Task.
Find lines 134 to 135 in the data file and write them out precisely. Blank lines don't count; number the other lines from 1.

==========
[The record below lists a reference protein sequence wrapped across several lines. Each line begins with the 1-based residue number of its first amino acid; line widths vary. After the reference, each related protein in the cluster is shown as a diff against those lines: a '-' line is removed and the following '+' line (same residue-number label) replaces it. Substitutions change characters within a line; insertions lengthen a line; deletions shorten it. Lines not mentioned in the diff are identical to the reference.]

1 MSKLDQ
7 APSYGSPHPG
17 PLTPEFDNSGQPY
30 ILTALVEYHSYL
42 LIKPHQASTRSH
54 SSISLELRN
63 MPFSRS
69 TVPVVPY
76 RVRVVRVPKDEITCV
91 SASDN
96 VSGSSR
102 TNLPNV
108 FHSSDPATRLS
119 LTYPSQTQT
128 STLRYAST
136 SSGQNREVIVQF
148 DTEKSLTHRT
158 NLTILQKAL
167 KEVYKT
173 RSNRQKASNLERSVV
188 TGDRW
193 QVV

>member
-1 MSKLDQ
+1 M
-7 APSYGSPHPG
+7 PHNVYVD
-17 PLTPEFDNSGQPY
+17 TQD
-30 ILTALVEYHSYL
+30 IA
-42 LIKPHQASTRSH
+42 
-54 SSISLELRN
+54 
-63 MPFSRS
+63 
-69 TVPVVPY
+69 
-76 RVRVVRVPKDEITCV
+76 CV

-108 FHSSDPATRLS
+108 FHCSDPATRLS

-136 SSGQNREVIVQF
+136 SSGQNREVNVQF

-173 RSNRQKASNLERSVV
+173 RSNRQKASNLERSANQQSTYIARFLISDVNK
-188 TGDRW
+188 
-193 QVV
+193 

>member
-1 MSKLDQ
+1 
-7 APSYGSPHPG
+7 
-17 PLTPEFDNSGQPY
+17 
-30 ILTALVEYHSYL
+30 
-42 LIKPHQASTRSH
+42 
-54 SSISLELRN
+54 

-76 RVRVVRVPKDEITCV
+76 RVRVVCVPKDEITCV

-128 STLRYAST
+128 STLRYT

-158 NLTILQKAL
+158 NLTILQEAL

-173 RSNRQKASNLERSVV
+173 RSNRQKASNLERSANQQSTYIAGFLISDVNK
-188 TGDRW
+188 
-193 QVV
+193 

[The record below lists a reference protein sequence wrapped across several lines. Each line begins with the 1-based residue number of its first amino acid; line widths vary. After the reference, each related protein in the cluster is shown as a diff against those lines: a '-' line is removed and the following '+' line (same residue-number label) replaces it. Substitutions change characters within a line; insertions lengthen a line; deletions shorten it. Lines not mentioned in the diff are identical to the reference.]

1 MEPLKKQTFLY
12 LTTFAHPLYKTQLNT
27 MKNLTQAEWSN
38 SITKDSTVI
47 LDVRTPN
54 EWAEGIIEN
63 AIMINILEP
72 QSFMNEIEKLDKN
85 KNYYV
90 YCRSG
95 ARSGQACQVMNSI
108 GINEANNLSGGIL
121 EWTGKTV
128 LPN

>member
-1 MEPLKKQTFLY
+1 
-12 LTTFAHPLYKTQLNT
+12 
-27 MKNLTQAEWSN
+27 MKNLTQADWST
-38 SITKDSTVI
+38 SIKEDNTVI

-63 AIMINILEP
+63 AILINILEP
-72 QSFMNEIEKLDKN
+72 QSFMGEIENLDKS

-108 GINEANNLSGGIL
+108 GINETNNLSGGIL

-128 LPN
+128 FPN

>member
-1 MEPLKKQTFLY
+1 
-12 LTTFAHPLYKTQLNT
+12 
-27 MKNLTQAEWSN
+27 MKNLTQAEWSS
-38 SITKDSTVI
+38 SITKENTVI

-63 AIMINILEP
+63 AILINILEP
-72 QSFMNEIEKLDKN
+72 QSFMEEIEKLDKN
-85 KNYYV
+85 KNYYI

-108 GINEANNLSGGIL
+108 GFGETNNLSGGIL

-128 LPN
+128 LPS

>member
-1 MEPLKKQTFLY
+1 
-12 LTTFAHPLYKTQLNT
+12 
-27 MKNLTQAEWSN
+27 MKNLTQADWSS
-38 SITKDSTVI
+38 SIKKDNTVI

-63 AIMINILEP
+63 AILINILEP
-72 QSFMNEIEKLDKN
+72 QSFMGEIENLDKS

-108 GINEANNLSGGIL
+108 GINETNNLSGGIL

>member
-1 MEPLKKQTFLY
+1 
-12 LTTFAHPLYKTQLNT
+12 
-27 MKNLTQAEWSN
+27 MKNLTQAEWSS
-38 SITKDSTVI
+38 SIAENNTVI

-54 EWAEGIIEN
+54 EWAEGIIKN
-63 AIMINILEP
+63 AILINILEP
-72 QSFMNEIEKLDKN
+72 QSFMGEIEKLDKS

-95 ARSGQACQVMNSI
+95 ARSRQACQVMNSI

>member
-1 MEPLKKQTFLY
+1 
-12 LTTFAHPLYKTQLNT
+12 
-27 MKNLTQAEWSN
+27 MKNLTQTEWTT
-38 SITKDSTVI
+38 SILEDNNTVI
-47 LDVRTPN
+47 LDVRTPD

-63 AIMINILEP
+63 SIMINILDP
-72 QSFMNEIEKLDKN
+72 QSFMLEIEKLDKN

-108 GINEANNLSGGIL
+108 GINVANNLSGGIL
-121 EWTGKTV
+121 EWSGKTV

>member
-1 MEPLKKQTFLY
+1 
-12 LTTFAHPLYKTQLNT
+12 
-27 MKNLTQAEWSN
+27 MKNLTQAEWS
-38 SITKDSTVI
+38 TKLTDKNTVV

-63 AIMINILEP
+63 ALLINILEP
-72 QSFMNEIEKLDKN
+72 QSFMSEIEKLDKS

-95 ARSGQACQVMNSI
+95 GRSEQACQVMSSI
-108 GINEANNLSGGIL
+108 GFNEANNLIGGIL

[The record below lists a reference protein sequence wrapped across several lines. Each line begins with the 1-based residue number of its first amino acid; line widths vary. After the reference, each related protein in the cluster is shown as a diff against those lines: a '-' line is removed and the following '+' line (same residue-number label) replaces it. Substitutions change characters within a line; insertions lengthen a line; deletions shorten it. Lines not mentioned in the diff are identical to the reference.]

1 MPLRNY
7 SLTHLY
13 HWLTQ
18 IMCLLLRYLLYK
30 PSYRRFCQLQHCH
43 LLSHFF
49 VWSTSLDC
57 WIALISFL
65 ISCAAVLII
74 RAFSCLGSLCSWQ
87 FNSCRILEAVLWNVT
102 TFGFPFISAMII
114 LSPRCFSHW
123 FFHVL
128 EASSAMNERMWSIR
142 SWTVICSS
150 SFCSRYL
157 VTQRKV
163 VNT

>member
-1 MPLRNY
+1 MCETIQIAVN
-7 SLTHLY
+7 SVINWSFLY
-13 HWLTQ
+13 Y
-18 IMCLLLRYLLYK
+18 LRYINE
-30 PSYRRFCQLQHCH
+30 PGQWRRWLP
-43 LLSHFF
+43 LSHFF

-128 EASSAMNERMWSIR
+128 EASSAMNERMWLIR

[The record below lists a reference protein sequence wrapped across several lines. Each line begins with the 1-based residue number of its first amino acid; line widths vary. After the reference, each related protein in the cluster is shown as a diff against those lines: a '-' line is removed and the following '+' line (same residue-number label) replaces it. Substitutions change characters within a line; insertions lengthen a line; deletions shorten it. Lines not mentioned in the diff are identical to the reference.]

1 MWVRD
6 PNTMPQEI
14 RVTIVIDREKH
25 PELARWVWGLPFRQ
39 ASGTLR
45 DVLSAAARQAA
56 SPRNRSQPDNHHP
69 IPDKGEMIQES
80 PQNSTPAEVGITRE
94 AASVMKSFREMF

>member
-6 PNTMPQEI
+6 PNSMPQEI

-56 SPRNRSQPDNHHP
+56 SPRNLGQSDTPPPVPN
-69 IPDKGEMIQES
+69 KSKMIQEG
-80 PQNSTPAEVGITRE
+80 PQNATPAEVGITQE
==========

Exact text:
-27 MKNLTQAEWSN
+27 MKNLTQADWSS